E05-017: Proton structure and the distortion caused by two-photon effects
About four decades ago, it was discovered that the proton is made up of quarks bound tightly together by the strong force, but even today we do not have a complete picture of how the properties of the proton are built up from the properties of its quarks. For example, if the charge and magnetism of the proton are simply the sum of the quarks' intrinsic charges and magnetism, then these distributions would be identical inside the proton. A new generation of experiments at Jefferson Lab found significant differences between the distributions, while earlier measurements had indicated that the distributions were identical. The recent measurements, using a new experimental technique, suggest a more complicated system. Understanding the difference between these two sets of results is critical to having a clear picture of the structure of the proton.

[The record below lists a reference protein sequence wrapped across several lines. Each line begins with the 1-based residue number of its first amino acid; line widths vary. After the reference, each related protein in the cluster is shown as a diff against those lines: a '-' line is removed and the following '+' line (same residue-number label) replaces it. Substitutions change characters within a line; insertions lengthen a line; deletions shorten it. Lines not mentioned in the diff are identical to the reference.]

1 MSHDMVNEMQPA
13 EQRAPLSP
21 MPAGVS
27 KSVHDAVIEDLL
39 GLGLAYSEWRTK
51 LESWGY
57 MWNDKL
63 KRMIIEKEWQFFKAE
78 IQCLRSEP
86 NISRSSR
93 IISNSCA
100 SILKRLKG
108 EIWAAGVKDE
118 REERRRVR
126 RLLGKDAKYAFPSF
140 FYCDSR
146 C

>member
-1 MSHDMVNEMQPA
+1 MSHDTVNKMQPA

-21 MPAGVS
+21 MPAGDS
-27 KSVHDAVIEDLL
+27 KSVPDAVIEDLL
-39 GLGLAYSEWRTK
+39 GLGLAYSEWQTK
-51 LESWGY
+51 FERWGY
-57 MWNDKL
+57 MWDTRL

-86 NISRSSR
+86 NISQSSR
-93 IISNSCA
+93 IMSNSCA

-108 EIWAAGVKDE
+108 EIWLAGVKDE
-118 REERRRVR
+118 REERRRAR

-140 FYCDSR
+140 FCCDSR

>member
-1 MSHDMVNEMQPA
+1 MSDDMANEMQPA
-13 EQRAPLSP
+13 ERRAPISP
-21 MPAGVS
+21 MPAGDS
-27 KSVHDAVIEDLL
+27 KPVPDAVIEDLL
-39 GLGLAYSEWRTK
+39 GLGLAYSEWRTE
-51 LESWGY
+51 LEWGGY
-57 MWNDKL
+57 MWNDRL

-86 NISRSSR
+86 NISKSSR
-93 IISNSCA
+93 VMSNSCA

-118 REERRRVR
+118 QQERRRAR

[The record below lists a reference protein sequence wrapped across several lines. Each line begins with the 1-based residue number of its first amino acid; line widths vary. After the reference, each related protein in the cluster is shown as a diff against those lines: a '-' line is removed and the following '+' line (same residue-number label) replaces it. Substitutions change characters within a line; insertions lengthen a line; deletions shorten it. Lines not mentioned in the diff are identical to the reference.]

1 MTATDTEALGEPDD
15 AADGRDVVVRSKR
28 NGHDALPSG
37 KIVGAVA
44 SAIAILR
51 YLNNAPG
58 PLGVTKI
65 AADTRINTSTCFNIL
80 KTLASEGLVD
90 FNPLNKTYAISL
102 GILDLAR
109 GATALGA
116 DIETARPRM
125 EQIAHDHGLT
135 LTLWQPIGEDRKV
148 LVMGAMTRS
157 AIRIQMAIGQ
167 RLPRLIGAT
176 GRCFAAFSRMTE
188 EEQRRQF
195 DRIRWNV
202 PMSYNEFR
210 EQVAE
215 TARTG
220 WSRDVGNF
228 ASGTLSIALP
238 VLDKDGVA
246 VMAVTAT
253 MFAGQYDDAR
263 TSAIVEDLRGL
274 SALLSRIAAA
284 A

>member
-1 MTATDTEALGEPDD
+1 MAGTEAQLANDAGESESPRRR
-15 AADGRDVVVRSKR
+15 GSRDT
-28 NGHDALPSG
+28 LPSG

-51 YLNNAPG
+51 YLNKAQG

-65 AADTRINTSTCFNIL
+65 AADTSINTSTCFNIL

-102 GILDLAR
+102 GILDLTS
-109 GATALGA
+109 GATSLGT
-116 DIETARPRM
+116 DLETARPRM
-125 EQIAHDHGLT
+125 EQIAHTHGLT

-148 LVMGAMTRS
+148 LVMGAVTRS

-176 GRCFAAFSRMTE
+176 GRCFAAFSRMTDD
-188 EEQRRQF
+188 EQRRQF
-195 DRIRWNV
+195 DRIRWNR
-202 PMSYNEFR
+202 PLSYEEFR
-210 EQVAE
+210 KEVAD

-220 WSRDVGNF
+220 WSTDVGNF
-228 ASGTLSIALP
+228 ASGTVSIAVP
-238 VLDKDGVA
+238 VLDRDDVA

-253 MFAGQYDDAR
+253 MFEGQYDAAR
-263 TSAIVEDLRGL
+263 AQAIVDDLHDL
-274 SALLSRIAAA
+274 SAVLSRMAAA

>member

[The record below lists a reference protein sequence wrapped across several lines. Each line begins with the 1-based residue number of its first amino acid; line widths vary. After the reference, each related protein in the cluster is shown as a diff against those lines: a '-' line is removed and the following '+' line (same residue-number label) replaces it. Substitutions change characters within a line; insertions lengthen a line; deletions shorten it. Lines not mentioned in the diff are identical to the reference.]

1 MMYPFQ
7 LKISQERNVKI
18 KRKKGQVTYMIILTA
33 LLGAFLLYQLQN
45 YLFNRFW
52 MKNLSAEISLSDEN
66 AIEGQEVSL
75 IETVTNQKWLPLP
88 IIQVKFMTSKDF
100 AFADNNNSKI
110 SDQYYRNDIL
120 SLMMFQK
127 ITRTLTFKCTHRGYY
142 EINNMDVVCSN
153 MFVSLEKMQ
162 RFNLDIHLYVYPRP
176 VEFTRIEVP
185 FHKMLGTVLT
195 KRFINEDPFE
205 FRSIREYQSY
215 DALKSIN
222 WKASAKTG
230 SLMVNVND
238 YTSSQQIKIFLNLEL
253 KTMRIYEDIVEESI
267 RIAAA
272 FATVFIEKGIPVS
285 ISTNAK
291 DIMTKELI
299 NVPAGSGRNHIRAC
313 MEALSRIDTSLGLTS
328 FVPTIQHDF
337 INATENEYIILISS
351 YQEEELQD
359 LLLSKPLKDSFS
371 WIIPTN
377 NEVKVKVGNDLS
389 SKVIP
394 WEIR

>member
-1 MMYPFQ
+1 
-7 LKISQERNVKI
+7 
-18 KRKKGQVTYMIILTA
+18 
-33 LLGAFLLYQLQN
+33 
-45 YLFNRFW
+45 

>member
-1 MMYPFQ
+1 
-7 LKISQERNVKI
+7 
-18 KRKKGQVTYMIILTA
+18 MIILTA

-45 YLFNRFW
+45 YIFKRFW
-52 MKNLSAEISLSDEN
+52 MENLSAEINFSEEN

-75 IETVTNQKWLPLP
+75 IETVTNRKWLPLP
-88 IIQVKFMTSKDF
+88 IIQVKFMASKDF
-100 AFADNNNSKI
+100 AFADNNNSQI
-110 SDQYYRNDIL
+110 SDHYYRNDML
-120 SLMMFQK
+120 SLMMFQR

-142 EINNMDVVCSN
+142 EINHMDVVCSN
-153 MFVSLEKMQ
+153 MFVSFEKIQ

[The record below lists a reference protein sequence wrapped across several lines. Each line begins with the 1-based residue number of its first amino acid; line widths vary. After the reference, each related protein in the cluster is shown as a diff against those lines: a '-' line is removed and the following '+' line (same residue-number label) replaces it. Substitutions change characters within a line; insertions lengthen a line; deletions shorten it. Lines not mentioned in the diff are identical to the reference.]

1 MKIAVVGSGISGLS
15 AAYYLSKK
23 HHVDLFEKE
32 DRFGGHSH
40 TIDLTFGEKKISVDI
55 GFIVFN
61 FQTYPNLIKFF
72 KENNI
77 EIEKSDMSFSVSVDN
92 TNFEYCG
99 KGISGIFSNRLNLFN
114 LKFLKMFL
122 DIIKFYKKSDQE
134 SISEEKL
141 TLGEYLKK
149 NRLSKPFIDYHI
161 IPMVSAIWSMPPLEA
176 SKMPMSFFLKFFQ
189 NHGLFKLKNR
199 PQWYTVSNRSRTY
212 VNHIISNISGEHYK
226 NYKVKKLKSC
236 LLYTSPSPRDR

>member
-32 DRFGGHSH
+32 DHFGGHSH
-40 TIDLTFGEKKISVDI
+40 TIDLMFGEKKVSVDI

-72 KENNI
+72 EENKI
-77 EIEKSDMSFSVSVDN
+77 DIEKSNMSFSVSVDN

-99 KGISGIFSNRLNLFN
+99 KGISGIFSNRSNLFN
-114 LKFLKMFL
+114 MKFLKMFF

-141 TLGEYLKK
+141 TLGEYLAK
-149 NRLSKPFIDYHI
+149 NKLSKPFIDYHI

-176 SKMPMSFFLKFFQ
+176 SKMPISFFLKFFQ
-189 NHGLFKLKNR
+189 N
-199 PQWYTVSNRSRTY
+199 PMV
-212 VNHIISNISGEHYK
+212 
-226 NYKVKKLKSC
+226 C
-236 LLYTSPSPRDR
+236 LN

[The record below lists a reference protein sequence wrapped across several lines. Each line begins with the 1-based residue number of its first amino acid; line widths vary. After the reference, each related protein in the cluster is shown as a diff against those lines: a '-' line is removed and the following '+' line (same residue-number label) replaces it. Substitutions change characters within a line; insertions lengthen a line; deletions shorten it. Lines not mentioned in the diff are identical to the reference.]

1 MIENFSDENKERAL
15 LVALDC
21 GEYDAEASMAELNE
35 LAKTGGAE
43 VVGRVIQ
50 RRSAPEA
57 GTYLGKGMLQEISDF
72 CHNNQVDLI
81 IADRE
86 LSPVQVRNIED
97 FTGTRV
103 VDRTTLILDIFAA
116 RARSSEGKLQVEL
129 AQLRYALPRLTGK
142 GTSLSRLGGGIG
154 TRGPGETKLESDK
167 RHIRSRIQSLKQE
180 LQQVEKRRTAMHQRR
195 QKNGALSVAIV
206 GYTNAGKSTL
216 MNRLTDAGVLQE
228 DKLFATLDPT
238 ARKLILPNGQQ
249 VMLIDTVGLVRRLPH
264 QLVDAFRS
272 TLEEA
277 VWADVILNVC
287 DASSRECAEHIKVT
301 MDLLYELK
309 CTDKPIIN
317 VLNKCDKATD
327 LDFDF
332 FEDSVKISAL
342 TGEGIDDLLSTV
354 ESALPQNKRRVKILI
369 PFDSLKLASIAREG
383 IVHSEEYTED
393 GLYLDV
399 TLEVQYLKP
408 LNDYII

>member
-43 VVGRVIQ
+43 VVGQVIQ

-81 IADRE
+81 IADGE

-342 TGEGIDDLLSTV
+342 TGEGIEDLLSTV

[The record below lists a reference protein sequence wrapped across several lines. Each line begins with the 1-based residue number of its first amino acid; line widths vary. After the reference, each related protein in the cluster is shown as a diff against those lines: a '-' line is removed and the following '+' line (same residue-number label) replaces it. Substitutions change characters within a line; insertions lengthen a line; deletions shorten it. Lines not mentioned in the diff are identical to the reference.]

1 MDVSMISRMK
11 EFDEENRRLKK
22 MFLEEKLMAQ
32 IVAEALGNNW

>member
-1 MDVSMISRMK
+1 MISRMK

To measure these distributions, physicists use very energetic electrons to probe the proton by exchanging a single photon. This is a simple interaction that provides a clear picture of the proton structure, but this picture can be distorted by the small chance that two photons are exchanged. This effect is quite small, but was still enough to distort our view of the proton. The newer measurements, using a technique which is less sensitive to these distortions, provided a clearer picture of the proton, yielding both new insight into the proton structure and the importance of understanding the distortion caused by these two-photon effects.
The goal of this experiment is to make improved measurements using the earlier "Rosenbluth" technique to carefully map out the distortion caused by these two-photon effects in order to enhance our understanding of these corrections and the details of the quark structure of the proton. Because single-photon exchange is a commonly used tool, what we learn about these corrections will also provide more accurate pictures of other details of the structure of matter.